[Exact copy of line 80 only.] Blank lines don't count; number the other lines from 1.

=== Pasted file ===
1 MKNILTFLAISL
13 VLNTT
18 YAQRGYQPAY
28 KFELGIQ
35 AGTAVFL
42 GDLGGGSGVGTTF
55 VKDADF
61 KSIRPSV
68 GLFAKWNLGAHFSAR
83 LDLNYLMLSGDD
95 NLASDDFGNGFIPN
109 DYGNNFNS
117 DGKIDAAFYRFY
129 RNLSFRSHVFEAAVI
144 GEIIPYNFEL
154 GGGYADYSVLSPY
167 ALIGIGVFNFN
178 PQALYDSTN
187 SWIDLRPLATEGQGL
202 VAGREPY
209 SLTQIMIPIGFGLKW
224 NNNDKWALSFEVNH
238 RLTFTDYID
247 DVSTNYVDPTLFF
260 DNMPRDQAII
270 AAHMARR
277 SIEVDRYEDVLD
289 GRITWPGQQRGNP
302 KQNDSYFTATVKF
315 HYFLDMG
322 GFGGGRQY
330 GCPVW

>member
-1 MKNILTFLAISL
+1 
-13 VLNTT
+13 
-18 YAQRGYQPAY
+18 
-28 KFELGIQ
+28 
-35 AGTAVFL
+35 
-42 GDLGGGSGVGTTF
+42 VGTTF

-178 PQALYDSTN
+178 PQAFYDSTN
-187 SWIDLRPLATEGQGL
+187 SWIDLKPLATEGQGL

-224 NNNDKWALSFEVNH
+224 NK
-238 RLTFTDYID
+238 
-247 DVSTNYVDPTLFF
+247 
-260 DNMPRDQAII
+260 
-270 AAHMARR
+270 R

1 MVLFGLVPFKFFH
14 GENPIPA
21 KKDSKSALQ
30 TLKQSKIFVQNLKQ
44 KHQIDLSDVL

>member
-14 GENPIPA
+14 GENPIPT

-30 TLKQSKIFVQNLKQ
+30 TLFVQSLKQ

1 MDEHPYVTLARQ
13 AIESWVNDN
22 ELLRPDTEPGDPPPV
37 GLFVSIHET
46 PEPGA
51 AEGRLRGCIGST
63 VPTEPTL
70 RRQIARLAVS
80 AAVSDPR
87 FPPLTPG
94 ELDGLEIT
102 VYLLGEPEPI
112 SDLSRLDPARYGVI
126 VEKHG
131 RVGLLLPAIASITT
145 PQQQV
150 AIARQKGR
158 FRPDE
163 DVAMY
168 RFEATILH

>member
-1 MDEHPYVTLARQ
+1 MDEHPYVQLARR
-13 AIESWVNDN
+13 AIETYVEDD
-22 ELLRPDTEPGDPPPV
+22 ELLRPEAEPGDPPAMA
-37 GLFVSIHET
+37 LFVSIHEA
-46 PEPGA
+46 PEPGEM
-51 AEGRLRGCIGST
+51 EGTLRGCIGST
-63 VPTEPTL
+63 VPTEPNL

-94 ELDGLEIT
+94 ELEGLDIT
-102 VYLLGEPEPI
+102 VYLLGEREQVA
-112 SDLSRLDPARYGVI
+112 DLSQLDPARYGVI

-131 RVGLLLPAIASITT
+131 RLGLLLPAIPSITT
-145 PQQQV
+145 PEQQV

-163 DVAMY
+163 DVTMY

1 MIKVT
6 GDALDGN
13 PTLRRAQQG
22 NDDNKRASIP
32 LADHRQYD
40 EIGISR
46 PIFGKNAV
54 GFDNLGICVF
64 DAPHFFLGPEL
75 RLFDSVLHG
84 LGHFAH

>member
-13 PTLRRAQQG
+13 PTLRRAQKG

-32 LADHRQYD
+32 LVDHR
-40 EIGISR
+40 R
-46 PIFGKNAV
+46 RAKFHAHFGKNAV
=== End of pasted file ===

94 ELDGLEIT